On JCK’s New Years podcast, I said my 2022 resolution was to talk to more people I disagree with. When I first contacted Australian photographer Hugh Brown (pictured left) – who specializes in taking photos of artisanal miners – I didn’t think he would be one of them. But after a long discussion, excerpted here, I decided that his skeptical take on “responsible sourcing” was worth printing, although I didn’t always agree with what he had to say. say.
I’ll offer some thoughts at the end, but for now, let’s listen to Hugh Brown:
JCK: How did you become interested in this subject?
Hugh Brown: I was in Ghana, working for a long-time client, when I saw these miners on the side of the road, and I was quite fascinated. It reminded me of those gold rushes in the developed world in the 1850s.
Then I traveled more and saw more of these miners, and again I was fascinated. I can’t remember how many countries I’ve been to, but in mid-2010 I decided I’d like to write a book on the subject.
And you’re working on this book now?
Yes. The book intends to show the diversity of the products concerned, the diversity of the topography, the diversity of the culture, the diversity of the race and the diversity of the geography. I want to show how varied and complex this industry is and that there is no one-size-fits-all solution for artisanal miners.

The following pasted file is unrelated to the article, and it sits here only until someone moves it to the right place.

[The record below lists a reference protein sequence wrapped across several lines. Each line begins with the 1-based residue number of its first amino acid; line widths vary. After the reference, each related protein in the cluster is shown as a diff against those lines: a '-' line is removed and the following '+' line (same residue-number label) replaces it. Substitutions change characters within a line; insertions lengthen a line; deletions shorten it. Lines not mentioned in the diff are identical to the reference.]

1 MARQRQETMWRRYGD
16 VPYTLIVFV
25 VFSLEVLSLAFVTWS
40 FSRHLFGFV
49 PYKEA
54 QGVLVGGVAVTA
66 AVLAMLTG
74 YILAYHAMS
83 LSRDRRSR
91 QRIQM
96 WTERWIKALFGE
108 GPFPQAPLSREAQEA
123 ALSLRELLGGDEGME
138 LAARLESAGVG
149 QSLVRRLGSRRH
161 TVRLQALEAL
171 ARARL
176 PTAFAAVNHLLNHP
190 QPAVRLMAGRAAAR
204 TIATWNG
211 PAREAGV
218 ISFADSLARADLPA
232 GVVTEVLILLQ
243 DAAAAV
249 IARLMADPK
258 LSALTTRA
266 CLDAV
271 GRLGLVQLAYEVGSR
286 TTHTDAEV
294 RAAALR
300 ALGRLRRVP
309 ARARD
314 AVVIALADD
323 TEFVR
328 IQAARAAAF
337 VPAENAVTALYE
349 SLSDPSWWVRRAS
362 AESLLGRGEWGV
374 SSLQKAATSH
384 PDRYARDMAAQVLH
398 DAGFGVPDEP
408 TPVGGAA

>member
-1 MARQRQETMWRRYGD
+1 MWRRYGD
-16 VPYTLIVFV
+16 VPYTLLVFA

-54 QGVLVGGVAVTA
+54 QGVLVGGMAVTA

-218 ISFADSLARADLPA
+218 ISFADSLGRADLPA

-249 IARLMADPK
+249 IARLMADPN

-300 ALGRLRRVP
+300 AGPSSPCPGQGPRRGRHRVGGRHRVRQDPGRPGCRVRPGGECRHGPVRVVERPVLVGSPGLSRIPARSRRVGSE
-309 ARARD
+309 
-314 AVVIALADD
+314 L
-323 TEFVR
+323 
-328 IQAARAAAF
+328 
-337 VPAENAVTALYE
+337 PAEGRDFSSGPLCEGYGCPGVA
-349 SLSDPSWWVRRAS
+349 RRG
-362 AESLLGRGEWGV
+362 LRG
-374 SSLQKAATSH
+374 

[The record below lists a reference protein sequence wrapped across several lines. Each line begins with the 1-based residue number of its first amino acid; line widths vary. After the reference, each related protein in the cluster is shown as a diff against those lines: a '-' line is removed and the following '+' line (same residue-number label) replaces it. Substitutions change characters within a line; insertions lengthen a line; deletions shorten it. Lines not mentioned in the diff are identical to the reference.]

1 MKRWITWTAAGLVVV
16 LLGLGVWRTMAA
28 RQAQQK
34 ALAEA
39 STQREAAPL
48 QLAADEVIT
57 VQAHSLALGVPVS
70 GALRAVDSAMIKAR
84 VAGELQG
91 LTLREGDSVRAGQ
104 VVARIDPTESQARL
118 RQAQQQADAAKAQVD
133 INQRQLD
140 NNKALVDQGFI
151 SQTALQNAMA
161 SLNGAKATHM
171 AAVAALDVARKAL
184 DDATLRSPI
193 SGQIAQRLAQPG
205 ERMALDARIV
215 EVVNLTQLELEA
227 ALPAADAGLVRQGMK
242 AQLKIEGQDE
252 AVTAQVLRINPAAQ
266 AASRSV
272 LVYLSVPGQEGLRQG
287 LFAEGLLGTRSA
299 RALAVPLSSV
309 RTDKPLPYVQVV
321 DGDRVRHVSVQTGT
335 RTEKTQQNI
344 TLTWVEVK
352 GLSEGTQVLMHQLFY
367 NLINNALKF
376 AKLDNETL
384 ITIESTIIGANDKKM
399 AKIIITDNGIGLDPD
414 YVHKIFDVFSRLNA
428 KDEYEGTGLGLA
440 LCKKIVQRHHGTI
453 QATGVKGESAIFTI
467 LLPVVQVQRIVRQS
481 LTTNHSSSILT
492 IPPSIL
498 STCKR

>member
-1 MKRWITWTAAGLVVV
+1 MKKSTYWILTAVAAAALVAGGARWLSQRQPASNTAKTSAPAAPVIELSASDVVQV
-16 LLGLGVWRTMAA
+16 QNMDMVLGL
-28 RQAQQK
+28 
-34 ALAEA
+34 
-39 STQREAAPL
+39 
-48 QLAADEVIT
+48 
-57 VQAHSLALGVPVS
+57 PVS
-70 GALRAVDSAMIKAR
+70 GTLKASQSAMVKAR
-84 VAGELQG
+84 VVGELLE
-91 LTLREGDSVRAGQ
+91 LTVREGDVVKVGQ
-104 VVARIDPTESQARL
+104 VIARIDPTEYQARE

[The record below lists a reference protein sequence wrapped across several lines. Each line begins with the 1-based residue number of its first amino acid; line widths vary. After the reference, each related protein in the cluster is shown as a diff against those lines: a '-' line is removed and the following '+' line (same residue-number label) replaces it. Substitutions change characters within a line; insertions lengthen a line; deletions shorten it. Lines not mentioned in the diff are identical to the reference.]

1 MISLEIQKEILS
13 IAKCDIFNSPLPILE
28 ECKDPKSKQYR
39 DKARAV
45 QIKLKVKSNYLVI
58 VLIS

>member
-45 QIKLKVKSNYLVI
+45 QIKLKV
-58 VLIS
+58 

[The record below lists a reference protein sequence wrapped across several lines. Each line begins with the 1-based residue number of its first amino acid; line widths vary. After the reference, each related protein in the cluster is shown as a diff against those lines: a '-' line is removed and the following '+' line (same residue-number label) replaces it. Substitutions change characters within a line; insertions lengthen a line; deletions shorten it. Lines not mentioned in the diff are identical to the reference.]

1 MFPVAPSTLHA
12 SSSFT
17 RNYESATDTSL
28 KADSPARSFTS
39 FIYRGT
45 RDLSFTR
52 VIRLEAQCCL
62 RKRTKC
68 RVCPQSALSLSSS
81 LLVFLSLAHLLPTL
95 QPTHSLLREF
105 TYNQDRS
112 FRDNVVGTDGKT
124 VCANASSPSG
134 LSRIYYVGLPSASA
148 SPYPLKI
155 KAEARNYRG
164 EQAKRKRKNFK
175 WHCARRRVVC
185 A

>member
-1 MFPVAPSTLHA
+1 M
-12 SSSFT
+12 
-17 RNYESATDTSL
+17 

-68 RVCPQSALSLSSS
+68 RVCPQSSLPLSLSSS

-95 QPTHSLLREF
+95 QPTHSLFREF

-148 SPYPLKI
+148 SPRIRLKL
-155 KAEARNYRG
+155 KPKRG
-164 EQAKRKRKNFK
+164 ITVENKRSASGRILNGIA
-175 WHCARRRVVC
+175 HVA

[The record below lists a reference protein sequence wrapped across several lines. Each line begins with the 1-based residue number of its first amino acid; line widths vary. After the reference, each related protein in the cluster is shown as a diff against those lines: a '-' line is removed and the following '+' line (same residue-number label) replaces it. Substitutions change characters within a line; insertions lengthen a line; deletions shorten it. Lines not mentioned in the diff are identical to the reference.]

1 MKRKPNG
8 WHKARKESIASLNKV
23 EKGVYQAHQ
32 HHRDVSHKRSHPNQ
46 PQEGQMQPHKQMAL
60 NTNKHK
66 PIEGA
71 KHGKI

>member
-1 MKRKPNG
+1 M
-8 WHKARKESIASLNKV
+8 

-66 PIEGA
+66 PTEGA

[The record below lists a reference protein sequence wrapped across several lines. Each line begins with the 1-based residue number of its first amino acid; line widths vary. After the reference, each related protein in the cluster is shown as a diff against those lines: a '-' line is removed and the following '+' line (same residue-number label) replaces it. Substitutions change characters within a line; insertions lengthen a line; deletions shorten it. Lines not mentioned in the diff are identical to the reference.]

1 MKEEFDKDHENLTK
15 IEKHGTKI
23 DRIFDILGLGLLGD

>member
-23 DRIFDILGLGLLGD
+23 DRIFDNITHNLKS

There are many people who poke their noses into the world of artisanal miners. Imagine if they came from the Third World into our world and said we could and should do things better. We would tell them to run away very quickly. We would ask them what do they know?
We have a lot of solution seekers, and most of them don’t think about the effect of their solutions downstream. What if they displace artisanal miners from their livelihoods? It’s not correct.
When you complain about people with solutions, are you talking about non-governmental organizations (NGOs)?
NGOs are part of it, but I am talking about large companies, governments of developed countries. I’m talking about solutions – whether it’s formalizations of responsible sourcing, blockchain, all those things that have been shaken up – that have long-term implications for workforce utilization.
These solutions are beginning to support a transition to large-scale miners from small-scale miners. You have millions of artisanal miners, about 40 million. If you reduce the share of what is artisanally mined, many of them will lose their jobs. The question is, where are these people going? What are they doing?